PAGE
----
The bill seeks to enact the Homeless Person's Bill of Rights and Fairness Act, which would give every homeless person the right to move freely, rest, solicit donations, pray, meditate and receive food in public spaces without being subject to criminal or civil sanctions. Sponsor Assemblyman Tom Ammiano, D-San Francisco, says every person has a right to use public spaces, regardless of housing status.

It's a contentious issue, with homeless people and their advocates, the general public, law enforcement, business owners and people who are hit up for money taking sides.

Lindsey Olson, 20 of Bakersfield works at a store on California Avenue. She encounters panhandlers near the business daily, and is strongly against the bill. She'd rather see long-term help for the homeless.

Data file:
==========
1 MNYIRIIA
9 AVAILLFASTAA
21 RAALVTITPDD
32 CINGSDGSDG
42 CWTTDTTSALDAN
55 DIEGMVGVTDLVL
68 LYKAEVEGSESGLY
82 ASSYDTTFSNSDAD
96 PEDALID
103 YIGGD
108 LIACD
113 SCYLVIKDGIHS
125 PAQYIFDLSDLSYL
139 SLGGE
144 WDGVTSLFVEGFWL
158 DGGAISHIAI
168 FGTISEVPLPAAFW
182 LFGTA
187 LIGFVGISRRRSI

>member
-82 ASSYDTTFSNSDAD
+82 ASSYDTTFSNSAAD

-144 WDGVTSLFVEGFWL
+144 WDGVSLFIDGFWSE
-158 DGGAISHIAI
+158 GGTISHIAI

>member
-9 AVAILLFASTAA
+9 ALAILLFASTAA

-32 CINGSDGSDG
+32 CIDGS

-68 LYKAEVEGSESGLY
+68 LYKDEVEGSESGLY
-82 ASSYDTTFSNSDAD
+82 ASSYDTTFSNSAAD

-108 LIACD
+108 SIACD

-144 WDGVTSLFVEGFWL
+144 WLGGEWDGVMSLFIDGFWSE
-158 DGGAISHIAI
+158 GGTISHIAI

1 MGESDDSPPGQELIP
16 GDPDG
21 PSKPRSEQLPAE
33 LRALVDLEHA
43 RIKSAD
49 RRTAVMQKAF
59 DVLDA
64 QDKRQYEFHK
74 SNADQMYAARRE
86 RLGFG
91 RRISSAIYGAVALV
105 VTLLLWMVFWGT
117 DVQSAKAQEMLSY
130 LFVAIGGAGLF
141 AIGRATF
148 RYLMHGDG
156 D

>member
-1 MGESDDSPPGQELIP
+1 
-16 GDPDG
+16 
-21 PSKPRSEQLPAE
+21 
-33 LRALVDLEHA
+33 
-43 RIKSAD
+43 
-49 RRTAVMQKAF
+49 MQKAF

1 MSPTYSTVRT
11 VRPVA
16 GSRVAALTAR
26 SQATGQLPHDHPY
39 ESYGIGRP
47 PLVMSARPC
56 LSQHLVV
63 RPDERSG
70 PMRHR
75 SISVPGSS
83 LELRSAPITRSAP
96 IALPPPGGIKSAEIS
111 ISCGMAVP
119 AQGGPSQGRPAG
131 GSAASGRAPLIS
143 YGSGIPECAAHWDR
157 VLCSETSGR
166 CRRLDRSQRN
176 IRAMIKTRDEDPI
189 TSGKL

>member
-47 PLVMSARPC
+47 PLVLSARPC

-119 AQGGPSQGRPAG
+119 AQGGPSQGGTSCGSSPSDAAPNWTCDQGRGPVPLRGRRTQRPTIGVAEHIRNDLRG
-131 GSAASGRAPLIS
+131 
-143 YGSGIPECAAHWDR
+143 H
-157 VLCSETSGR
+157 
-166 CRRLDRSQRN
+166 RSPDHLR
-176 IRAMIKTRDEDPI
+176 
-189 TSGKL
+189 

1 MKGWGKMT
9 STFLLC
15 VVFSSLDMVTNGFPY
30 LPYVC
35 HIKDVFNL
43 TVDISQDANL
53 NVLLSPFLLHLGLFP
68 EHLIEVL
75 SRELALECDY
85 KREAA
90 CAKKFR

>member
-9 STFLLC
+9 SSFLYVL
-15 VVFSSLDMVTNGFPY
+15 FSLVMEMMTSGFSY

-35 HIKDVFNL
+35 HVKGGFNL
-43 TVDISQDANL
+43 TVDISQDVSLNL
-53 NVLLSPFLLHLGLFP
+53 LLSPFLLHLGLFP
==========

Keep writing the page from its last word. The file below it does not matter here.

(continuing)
"It bothers me to see them around where I work because it can discourage a customer from coming into the store," she said. "I don't hand them money because I know what struggling to live is as well but I wanted better for myself and they should too."

Business owner David Hollowell, 39 of Tools-N-Thangs on 19th Street, says homeless people lounge around outside his store but has sympathy for them.

"I know them by name, that is how normal it is for me to see them around here," he said. "But I feel for them because when I was young I was homeless and it's tough out there but they can get help and turn their life around."

Currently, California Penal Code Section 647 says that sleeping in a public place and panhandling for the purpose of begging are misdemeanors. Homeless people can ask for money but cannot accost drivers or people walking down the street.